After they were planted, I put down a very thick layer (about 6") of composted shredded landscaping waste (the mulch sold by NJMulch.com), and in the Spring, lightly raked in composted manure, Milorganite, Ironite, Epsom salts and a pelleted organic fertilizer. In time, the rains and the critters in the soil worked to mix things around further, and the larger particles of the mulch filtered up to the surface while the smaller particles of the composted manure and fertilizers filtered down into the soil. At first, there was a little chlorosis among some of the roses (the clay here is more like chunky smashed red pottery subsoil than the nutrient-rich clay most people think of), but as the rains kept coming, fertilizer must have reached the roots and yellow leaves greened right up.

So the moral is that if it's tough to dig a big enough hole in the soil to add amendments, you'll be OK adding amendments in layers on top. If you keep adding layers of mulch, manure and fertilizers every year, you'll have amended more than the just the planting hole -- you'll have better soil in the whole bed.

:-)

~Christopher

    Bookmark   May 28, 2014 at 11:30AM
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michaelg(7a NC Mts)

Clay soil is fine for roses, but clay fill that was compacted by the developer running heavy equipment over it is not fine for any gardening purpose. Your purpose should be to loosen the soil and avoid re-compacting it. Don't work or tread on the soil when it is wet. The best condition for working it is semi-dry, so that clods break rather than mash when you strike them.

Deep holes with soil lighter than the surround will fill with water during winter or rainy seasons, and dry out faster during dry seasons. Therefore, modern horticultural advice is not to dig deep amended holes, but to prepare the whole planting area uniformly. It is fairly easy to break up the compacted soil with a mattock, letting the heavy tool do the work. Then dig in some manure, and don't worry about breaking up the clods into fine soil. A foot is deep enough--that's where most of the roots will stay anyway.. Then make holes deep enough for planting and backfill with the same dirt. Use 5 gallons of water to settle the soil after planting.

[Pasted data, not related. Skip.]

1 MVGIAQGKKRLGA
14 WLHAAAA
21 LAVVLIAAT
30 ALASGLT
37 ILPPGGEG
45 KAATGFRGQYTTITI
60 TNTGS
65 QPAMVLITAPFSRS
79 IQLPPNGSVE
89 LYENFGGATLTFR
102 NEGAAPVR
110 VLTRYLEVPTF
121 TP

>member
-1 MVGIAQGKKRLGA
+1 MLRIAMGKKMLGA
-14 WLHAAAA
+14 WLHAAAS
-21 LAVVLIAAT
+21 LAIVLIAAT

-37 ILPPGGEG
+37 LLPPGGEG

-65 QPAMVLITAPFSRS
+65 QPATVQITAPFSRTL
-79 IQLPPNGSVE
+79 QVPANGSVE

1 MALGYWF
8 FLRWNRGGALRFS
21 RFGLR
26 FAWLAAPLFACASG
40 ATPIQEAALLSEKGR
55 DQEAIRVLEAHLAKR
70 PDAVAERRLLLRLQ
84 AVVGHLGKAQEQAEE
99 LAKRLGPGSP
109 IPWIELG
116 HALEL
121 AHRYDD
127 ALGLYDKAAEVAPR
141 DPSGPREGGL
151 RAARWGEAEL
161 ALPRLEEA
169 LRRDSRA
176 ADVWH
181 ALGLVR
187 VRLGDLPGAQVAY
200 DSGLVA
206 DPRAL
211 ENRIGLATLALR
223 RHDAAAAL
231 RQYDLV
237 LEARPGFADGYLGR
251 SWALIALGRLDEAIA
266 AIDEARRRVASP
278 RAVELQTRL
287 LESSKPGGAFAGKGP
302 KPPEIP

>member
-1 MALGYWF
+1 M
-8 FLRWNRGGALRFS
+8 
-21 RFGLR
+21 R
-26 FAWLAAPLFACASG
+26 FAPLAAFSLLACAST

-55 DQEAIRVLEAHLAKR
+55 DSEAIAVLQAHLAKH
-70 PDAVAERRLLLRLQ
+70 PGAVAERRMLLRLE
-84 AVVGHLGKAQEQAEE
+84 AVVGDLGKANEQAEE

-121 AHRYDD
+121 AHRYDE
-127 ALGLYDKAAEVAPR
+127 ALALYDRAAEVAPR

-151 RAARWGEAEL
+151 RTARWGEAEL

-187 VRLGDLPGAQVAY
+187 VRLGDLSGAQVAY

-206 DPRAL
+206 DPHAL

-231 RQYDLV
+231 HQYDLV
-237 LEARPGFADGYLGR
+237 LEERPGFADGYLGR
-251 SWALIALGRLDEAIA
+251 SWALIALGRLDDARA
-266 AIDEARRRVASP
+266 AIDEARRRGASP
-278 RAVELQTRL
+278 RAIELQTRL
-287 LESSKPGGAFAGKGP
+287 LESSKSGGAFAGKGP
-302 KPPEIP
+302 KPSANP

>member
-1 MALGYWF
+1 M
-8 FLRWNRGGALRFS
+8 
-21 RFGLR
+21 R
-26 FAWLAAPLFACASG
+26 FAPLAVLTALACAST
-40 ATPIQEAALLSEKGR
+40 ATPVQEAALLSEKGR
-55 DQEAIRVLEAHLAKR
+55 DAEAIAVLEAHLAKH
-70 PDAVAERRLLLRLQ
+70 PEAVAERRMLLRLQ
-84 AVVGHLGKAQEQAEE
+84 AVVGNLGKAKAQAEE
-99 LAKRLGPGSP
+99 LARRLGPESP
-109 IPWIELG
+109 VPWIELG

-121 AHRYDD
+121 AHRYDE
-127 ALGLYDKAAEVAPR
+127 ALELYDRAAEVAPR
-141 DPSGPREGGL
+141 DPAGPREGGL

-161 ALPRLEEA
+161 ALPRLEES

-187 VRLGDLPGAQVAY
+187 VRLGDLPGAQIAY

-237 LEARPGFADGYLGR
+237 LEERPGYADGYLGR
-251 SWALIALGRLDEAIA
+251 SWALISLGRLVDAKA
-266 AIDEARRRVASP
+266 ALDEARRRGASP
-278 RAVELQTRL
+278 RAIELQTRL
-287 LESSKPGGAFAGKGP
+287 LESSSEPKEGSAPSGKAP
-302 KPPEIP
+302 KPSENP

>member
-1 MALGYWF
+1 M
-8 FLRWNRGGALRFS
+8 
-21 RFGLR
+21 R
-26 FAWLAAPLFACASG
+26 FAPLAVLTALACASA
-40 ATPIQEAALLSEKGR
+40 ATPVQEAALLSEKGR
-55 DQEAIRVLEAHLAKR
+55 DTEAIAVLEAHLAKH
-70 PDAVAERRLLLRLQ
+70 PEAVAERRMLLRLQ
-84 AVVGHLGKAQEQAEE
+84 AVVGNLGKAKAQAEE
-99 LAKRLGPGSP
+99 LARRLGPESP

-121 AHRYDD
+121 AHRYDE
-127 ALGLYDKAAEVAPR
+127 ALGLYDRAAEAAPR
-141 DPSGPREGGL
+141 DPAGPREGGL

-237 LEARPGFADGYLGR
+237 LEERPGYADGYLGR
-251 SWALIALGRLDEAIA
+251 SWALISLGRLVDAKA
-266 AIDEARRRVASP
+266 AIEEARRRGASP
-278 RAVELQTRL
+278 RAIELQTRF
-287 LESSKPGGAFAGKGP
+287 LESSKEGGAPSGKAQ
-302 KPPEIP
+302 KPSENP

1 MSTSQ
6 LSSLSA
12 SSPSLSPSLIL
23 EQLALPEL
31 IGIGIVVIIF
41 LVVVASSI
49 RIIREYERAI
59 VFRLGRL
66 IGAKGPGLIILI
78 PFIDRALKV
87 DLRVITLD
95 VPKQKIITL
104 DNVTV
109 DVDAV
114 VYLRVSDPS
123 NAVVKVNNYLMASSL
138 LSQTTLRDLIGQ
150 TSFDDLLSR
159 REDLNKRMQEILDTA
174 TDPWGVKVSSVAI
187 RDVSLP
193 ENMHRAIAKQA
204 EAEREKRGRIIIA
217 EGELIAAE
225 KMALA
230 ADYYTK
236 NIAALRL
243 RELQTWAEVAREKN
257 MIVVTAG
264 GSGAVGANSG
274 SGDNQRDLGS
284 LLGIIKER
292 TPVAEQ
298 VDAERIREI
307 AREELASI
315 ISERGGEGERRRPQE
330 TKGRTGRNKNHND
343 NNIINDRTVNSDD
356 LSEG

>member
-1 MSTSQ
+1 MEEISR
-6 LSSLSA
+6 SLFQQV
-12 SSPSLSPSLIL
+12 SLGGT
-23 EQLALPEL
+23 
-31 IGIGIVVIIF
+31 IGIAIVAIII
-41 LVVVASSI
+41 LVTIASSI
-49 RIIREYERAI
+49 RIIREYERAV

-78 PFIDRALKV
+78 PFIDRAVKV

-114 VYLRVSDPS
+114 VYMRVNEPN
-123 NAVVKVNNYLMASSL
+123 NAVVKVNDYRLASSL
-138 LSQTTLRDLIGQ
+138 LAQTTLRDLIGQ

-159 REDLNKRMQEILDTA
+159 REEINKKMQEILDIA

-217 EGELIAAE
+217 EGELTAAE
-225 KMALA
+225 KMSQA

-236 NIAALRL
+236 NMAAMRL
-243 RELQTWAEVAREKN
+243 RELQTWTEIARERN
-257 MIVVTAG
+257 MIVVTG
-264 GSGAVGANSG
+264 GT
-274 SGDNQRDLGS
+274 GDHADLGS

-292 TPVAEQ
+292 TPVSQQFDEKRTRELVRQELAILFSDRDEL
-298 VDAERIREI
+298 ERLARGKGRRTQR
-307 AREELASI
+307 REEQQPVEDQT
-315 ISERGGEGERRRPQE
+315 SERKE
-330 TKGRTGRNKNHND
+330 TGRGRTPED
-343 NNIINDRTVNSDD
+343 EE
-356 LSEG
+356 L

As Christopher says, keeping the area under 2-3" of organic mulch will alter the soil gradually from the top. Putting coffee grounds or alfalfa under the mulch will soon attract earthworms to help modify the soil.

    Bookmark   May 28, 2014 at 12:54PM
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mzstitch(Zone 7b South Carolina)

Thanks Michael and Christopher. I have put layers of cow manure on this area over the years and some perennials have been in there too so the top foot is likley not too bad its going deeper I'm worried about. I can't ammend the whole area right now, I have to limit my work as I have a bum knee I will have surgery on later this summer but I will try to do a wider area then originally planned. I will continue to amend from the top, great suggestions.

    Bookmark   May 28, 2014 at 5:39PM
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AquaEyes 7a New Jersey

Another way to gradually amend a large bed -- in Autumn, gather neighborhood leaves and shred them. Apply as a top-layer over existing mulch. In mid-Winter to early-Spring, scatter high-nitrogen organic fertilizer (blood meal, Milorganite, lawn fertilizer, whatever) over the shredded leaves. Don't worry about the fertilizer kick-starting your plants -- most organic granular fertilizers need to break down before they're available to the plants, and that doesn't happen until things warm up in Spring. But the extra nitrogen will speed up the breakdown of the Autumn leaves, and encourage earthworm activity which will further mix your soil.

:-)

~Christopher

    Bookmark   May 28, 2014 at 6:12PM
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michaelg(7a NC Mts)

You don't need to go deeper than a foot if the subsoil drains at all.

    Bookmark   May 29, 2014 at 9:49AM